I love the way Jabbour organizes this book as well. It’s set up in easy to browse “If you like this, try these other options” sections so you can quickly jump directly to tomato alternatives or squash alternatives. In each section, she helpfully gives you a rundown of the pros, cons and other “good to know” facts about the plants she’s recommending. As a beginning gardener, I found her photos of the plants in different maturity stages to be incredibly helpful. I like to know what I’m looking for in a ripe fruit.

Many of the alternative fruits and veggie’s Jabbour is recommending are heirloom varieties or ethnic varietals from far-flung parts of the world. Japanese squashes, Mexican and Armenian cucumbers and Egyptian beans are just a few of the fun and funky plants Jabbour profiles in this accessible, easy to read book.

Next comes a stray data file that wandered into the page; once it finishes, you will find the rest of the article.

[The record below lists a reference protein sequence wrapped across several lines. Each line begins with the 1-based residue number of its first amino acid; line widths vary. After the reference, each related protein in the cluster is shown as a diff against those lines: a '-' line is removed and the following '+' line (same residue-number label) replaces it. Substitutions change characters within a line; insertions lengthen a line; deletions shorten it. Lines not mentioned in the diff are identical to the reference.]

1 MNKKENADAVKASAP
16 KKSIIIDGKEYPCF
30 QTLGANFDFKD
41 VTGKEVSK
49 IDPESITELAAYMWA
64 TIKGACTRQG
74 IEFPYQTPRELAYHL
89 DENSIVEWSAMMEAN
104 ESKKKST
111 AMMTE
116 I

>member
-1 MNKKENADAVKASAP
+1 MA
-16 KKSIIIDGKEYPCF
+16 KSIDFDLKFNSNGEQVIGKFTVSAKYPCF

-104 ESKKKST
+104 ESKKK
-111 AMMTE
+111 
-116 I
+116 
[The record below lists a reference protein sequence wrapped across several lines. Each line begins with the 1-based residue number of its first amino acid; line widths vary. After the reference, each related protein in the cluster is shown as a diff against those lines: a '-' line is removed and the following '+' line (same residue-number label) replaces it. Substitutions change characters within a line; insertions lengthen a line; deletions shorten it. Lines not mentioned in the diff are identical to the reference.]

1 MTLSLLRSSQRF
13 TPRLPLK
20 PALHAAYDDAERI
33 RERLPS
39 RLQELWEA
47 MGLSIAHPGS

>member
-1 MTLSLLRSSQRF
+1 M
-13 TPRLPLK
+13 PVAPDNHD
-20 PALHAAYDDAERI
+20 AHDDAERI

Nikki Jabbour’s Veggie Garden Remix hits shelves February 6, 2018 and is a must-have for any gardener looking to do something new in the dirt this year.

I received an eARC from the publisher and NetGalley in exchange for my honest review. 

Home & Garden · Nonfiction

Our Native Bees – Paige Embry

5 stars

There’s so much more to the story than honey bees. In the last few years, at least for me, bees have been in the news more and more frequently. Bees dying! We’re all going to starve! No one knows how to stop colony collapse! Mites, fungus, and disease – oh my! And then, on the edges, I started hearing about mason bees. And then leafcutter bees. And then suddenly I owned a house, and keeping bees was suddenly something I could explore for more than just curiosity’s sake.